Colon by Night: Hidden in Plain Sight

///Colon by Night: Hidden in Plain Sight
Colon by Night: Hidden in Plain Sight 2017-10-02T21:21:19+00:00

May 2014

Walk Leader: Led by Ka Bino Guerrero of Galleon San Pedro Tours
Photographs by: Shaira Eva C. Cutamora

At the heart of Cebu City is Colon Street, the oldest street in the Philippines established in the 16th Century at the onset of the Spanish colonial conquest of the archipelago. Despite the transfer of the more upscale establishments to the posh malls uptown in recent decades, Colon remains the main commercial hub for most Cebuanos. But veiled behind the familiar sounds and sights of downtown is the rich culture and history that continues to inspire wonder despite of the passage of time.

Around forty people joined the walking tour which assembled 5:30 in the afternoon by the T-junction where Colon and Junquera Street meet. Now surrounded by commercial buildings, this is where Chinese merchants used to sell wares brought down from junk boats that sailed through streams that extended from the coast to Old Colon. The walk began by passing by the historic buildings of Colon Street like Oriente, Vistarama, and Vision, some of the few structures in the vicinity that have retained their vintage architecture.

These old cinema houses have now been refurbished as groceries and offices. While in dire need of renovation, they still exude charm to those who take notice. The now faded façade of Vision, for example, feature naked muses of the art in Renaissance fashion done by Italian architect Dante Gidete.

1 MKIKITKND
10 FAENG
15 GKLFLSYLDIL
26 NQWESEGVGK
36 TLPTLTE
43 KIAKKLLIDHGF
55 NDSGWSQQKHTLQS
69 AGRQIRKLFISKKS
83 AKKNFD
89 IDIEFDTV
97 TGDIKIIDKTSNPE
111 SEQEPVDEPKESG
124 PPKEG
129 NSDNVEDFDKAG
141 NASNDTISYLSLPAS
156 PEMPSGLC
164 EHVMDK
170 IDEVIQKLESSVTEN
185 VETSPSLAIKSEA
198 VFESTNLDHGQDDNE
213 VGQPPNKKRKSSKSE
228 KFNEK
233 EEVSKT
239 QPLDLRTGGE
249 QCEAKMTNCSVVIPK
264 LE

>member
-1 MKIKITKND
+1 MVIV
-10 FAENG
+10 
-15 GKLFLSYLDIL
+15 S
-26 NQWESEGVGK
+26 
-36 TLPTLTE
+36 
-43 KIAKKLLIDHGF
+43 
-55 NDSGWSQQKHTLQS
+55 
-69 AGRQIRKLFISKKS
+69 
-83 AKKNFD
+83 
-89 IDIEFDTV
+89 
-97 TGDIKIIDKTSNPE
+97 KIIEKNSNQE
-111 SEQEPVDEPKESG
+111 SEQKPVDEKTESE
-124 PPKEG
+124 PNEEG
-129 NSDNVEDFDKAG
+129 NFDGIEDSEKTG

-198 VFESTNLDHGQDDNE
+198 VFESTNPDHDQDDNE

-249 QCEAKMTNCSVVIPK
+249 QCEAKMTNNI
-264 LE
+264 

From Colon, the walk took a turn to the Tabo sa Banay where exotic food shops dished up exotic dishes of lansiao (with horse testicles as main ingredient) and bakasi (saltwater eel). Another turn led to a narrow passage to Manalili Street, a haven for shoppers on the lookout for cheap ready-to-wear clothes.

A stone’s throw away is the Carbon Market, the oldest and largest farmer’s market in the city with its wide array of vegetables and neat lineup of containers of bagoong (shrimp paste). Quite near is the Freedom Park, a witness to countless rallies against the Ferdinand Marcos dictatorship in the 1970s and 1980s before it was turned into a market.

The walk then snaked through a labyrinth of downtown back alleys, before returning to the starting point back in Colon Street where a short discussion capped the walk. Ultimately, Colon by Night focused attention on a different facet of the city that has all too often faded in the background to be recognized by many.